TWIM Reviews: Me Before You

ME BEFORE YOU (Warner Bros.)

Dir. Thea Sharrock, Script. Jojo Moyes

Cast: Emilia Clarke, Sam Claflin

Plot: Aimless twenty-something Louisa (Clarke) stumbles into caring for recently-disabled Will (Claflin).

Me Before You is a film whose makers have falsely assumed they could make for you before The Fault In Our Stars, and not have you realize what the deal is. The two tear-jerking romance movies are pretty much identical, but that’s not a criticism; in fact, and it pains me to say it, I really liked The Fault In Our Stars when it first came out a couple of years ago and, as I turn this blog into a confession room in a Catholic church, I am a complete sucker when it comes to by-the-numbers romance movies. Call me a sappy sentimentalist, but I can’t help but feel a little giddy when the course of love actually does run smooth. In the case of this latest romantic flick, set to burn through the tissues and wallets of couples everywhere in the coming weeks, true love really does run smooth. And not just because of the fact half of its on wheels.

Me Before You 4

Emilia Clarke and Sam Claflin make the bizarre decision to star in a TFIOS remake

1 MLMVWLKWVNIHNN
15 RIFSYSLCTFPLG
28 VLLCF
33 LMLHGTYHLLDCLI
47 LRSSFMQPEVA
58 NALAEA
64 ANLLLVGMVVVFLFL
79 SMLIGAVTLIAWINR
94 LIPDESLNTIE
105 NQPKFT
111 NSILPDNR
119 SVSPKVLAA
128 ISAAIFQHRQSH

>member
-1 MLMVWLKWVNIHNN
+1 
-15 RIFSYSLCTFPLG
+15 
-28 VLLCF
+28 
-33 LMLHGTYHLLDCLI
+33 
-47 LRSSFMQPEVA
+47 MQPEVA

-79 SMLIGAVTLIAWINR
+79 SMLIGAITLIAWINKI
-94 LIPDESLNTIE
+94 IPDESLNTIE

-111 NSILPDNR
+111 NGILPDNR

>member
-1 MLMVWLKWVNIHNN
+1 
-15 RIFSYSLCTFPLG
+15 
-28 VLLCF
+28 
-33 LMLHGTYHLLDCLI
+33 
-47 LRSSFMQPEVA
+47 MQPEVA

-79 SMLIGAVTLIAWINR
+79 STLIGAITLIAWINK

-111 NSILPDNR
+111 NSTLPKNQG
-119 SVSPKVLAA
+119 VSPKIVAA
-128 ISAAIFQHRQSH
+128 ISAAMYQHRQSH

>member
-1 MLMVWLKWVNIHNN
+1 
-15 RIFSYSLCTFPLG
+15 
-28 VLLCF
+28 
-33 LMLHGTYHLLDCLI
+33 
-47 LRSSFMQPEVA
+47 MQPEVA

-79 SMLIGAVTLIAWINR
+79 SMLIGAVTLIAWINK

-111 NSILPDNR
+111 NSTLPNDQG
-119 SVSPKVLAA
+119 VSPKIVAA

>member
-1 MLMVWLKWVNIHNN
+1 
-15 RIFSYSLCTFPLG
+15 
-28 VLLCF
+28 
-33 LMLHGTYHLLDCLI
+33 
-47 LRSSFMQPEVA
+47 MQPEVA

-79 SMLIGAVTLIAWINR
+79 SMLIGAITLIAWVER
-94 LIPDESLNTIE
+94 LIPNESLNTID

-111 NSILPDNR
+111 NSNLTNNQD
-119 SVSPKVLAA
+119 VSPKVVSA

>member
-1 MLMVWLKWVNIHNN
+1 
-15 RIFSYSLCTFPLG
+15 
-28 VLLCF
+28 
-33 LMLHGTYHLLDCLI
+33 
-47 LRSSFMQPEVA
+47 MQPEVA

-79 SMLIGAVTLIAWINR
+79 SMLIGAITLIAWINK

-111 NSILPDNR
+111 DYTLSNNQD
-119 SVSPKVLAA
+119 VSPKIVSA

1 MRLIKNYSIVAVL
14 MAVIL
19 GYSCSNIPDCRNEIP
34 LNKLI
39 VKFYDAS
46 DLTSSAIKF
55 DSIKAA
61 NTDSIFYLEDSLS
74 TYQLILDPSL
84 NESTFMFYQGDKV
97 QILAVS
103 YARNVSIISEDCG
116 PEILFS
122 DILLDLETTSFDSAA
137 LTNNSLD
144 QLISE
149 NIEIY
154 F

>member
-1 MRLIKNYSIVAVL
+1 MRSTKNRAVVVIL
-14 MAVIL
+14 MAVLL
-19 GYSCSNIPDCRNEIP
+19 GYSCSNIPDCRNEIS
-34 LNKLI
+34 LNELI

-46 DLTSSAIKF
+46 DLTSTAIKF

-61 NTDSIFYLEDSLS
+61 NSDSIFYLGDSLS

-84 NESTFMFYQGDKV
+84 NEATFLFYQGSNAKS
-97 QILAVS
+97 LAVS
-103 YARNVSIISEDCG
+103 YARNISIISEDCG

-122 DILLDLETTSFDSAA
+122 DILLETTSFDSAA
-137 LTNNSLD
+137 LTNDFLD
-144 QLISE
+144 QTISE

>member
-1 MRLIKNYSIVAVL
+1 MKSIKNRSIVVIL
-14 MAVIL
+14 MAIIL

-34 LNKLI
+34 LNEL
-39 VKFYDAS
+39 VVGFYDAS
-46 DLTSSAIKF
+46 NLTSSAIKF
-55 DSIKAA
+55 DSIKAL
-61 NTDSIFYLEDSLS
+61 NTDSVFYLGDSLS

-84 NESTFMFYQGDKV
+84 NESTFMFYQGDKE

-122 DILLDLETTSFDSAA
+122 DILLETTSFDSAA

For a rom-com though, there’s sparingly little romance. In fact, for the first twenty minutes, all our protagonist Louisa Clark receives is bitter vitriol from wheelchair-bound Will, whom she has been hired to provide ‘care and companionship’ for. Me Before You‘s set-up is very Trading Places, as we see somebody from a working class background (the claustrophobic, warm space of Louisa’s family home is well-contrasted with the cold marble and glass panels of Will’s impromptu rehabilitation clinic) thrust into the veneer and velor of the rich. Will’s family are crazily, archetypically wealthy (they own a castle for crying out loud), and while all these things are the hallmarks of a movie setting itself up to make a comment on society’s wealth gap, it doesn’t really happen. The whole film feels as antiseptic as the monochrome annex that acts as Will’s effective prison – its all very safe, and it sets up themes that it never really addresses.